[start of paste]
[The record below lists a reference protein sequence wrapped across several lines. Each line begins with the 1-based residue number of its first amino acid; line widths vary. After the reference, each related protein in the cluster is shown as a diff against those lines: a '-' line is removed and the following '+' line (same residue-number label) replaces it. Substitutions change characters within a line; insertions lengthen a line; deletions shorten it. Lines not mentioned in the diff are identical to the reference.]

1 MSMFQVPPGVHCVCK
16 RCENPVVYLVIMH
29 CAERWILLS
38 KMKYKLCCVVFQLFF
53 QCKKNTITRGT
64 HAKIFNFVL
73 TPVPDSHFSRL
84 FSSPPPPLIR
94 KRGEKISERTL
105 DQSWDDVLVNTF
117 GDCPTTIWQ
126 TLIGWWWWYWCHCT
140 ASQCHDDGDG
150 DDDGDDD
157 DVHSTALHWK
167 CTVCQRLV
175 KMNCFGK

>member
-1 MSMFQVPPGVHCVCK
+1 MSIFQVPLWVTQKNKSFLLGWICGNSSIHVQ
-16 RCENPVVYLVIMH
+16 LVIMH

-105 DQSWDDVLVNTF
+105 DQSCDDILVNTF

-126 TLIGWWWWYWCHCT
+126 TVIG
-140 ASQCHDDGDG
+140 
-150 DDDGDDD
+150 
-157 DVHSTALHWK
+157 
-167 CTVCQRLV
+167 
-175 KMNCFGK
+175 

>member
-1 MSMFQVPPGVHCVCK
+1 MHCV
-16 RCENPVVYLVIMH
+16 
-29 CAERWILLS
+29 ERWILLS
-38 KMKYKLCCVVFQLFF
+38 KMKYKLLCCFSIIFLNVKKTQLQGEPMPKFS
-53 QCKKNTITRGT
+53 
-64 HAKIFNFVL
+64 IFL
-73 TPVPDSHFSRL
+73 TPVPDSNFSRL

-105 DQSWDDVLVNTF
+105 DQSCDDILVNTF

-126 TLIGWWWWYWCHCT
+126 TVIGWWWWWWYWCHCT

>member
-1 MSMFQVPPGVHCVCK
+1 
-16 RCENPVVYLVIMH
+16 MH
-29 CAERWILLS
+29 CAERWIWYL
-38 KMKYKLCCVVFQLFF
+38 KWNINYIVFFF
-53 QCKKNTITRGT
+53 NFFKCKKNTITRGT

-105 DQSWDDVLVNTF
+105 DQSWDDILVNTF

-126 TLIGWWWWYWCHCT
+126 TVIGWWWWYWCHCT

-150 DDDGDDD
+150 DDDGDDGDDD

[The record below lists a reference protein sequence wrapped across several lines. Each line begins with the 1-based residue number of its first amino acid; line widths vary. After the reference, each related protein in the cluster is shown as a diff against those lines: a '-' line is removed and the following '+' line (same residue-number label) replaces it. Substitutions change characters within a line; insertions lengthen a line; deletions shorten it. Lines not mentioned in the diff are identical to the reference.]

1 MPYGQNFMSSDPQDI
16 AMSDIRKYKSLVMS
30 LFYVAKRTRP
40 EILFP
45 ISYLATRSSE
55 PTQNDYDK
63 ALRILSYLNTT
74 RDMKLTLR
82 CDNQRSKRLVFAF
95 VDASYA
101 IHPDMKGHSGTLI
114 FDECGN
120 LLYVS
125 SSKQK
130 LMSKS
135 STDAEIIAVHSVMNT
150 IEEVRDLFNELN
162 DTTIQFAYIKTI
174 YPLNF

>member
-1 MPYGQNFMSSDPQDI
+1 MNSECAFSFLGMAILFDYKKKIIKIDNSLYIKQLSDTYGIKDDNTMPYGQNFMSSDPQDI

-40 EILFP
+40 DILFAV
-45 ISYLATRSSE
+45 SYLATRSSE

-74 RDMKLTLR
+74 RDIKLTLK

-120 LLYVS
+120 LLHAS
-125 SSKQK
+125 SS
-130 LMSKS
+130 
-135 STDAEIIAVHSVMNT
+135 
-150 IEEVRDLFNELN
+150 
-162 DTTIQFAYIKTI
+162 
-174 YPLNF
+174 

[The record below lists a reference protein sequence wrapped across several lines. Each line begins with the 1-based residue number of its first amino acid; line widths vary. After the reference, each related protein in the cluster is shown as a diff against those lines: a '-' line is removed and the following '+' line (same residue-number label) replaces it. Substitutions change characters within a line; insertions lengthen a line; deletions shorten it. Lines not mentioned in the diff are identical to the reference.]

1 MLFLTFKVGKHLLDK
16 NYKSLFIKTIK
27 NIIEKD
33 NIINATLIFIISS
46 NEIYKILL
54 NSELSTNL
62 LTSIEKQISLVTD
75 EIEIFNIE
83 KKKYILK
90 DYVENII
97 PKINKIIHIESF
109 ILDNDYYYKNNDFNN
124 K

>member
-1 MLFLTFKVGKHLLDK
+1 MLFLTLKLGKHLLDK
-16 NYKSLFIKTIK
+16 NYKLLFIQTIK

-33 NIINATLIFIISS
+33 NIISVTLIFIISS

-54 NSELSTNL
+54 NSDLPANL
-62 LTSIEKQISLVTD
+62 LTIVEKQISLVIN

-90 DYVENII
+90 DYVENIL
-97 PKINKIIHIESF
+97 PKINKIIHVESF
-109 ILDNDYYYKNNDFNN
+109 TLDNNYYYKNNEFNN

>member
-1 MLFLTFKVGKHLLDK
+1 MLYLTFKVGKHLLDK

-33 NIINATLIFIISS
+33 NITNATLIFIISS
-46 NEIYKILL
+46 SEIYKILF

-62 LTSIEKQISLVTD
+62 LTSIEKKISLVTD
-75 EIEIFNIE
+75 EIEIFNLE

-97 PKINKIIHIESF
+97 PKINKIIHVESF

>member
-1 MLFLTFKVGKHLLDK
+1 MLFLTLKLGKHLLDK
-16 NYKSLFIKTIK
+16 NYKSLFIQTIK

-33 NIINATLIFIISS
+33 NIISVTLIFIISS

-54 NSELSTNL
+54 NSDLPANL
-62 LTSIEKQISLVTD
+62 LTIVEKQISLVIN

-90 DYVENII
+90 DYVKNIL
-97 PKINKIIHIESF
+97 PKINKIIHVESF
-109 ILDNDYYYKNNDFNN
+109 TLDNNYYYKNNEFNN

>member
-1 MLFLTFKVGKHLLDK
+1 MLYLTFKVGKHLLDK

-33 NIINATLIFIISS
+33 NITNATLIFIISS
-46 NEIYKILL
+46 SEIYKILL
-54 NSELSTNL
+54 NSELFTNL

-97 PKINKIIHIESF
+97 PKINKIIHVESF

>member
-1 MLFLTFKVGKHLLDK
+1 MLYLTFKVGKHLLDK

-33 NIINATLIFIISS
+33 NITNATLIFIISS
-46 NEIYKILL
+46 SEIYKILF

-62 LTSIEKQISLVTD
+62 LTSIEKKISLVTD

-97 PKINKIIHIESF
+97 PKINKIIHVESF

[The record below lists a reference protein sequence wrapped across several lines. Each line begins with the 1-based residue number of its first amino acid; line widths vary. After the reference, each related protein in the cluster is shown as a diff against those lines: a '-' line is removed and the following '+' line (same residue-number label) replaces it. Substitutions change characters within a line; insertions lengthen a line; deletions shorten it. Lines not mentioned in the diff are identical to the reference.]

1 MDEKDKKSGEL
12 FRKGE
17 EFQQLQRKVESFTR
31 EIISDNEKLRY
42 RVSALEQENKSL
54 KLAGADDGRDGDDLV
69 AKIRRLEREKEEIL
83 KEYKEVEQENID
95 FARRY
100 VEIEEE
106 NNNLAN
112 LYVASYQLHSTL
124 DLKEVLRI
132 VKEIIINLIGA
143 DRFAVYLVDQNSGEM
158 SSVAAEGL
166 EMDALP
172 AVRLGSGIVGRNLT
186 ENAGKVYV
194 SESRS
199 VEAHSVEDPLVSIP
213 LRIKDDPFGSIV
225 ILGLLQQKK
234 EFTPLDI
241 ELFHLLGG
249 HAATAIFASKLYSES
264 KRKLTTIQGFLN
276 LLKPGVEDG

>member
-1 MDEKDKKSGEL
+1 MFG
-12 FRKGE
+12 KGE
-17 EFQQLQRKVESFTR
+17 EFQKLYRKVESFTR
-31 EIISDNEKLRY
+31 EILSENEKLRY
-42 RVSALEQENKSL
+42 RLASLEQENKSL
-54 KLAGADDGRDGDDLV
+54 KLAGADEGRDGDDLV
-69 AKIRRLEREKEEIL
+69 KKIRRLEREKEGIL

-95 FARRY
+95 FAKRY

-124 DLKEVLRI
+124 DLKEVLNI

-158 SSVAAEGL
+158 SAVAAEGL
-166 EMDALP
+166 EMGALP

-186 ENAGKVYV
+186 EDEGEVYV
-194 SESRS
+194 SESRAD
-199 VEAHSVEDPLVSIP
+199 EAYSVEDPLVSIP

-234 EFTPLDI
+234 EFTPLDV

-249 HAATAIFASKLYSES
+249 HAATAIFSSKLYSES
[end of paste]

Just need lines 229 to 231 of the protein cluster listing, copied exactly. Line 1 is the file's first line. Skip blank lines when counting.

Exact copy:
>member
-1 MDEKDKKSGEL
+1 MFG